The PH reading of your soil is another important aspect to consider when preparing your soil. Soil with a pH reading below 7 is acidic, and a pH reading above 7 is alkaline. Improving your soil to have a pH between 6.0 and 7.5 will ensure an optimal level for most vegetables. If you are unsure of your soil pH, you can use commercial pH test trips to find out.
To increase your soil pH:
- Consider increasing the pH by adding a base substance. If your Mg is more than 15% use agricultural lime or gypsum; if Mg is lower than 10%, rather use dolomite. Add about a cup of lime per 3ft2 to the soil about three months before planting. This will ensure enough time for pH to change.
- Add wood ashes. Ash adds a whole bunch of micronutrients to the soil, like calcium, phosphate, potassium, and boron.
To decrease your soil pH:
- Add Sulphur to gradually increase your soil’s acidity.
- Elemental Sulphur is a compound that will immediately decrease your soil pH.
- Adding organic materials like compost, manure, or sawdust to your soil will also lower the pH of your soil.
Compost is a MUST! Spread 2 inches of compost over your intended vegetable garden. If it is a new garden, then dig the compost into the soil and mix well. Always add compost to the surface of an established garden, so you don’t disturb the microbial balance.
Compost immediately introduces microorganisms to your soil that break down organic matter and continuously improve your soil. Compost prevents erosion by loosening soil particles, and it increases the soil’s water holding capacity.
As compost breaks down, it slowly releases a bunch of plant-available micro-nutrients to your plants. Compost adds organic matter and increases the carbon in the soil, which greatly increases the water retention ability and tends towards an ideal range for nutrient absorption. It also attracts sowbugs, earthworms, and redworms.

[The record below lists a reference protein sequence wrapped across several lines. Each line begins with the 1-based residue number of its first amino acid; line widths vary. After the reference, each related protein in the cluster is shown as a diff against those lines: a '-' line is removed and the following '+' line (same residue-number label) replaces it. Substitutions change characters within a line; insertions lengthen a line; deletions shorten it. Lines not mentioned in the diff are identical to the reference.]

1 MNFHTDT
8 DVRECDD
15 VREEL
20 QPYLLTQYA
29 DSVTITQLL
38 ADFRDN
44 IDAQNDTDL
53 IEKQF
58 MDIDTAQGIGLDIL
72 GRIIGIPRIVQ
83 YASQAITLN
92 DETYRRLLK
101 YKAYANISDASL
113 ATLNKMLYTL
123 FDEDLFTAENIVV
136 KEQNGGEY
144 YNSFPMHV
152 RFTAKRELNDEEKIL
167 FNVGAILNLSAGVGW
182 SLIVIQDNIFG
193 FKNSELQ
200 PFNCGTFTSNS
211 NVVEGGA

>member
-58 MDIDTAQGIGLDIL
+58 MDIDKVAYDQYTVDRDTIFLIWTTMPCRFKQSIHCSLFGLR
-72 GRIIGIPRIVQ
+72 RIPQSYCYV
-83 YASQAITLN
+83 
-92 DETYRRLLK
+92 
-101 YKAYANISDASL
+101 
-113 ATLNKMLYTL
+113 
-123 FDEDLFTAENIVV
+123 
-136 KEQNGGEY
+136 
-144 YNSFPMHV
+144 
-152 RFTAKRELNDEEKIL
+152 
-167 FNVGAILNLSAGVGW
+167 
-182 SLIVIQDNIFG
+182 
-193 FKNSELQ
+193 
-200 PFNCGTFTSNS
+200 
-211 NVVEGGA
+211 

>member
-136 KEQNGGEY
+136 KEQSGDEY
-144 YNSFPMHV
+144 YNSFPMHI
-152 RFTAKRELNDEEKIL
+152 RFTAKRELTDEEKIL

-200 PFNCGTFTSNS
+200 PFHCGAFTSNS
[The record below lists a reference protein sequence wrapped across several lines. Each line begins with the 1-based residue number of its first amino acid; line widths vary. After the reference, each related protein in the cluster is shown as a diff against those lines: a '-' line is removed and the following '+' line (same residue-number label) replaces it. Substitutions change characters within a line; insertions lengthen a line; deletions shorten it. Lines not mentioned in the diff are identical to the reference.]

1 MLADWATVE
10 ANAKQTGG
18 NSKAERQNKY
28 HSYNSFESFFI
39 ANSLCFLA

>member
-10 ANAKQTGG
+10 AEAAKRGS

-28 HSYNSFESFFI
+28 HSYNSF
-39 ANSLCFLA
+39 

Mulch the soil surface
Mulch is used to keep the soil cool, retain moisture, improve soil drainage, suppress weeds, and increase soil’s nutrient-holding capacity.
Types of Organic Mulch
|Shredded Leaves||Some may find leaves displeasing to the eye.||Attract earthworms. Decompose quickly.|
|Straw||Decomposes slowly.||Popular for vegetable gardens. Attracts beneficial insects.|
|Bark||Bark doesn’t mix well into the soil.||The bark lasts longer than fine mulches.|
|Grass Clippings||Tend to mat down, making it difficult for water to pass through.||Decompose rapidly. Source of Nitrogen.|
|Newspaper||Could contain artificial dyes. May easily blow away.||Excellent moisture retention. Suppresses weeds.|
Add Aged Manure
Seasoned gardeners refer to well-aged manure as black gold. Adding manure is one of the best ways to make ideal garden soil. It improves the texture and the water-holding capacity of the soil. It also provides several nutrients. Work the manure into the topsoil at least 30 days before planting. Use about 10-100lbs per 100 square feet. Even better is to put manure through a compost heap. Raising the temperature will kill most seeds in manure.
Tilling with worms
No-dig and no-till gardening is quickly becoming more popular. The more we disrupt our soil through tilling, the more we continue to disrupt and damage the ecosystem of our soil. The natural ecosystem is what makes nutrient-rich soil. Roughly add two inches of organic matter to your garden soil and leave the rest to the earthworms. While tilling the soil, earthworms provide hummus and a whole lot of nutrients to your soil.
Don’t overthink it, just start. With a little bit of planning and a lot of care, you will be sure to have a vegetable garden that brings you more satisfaction than you imagined!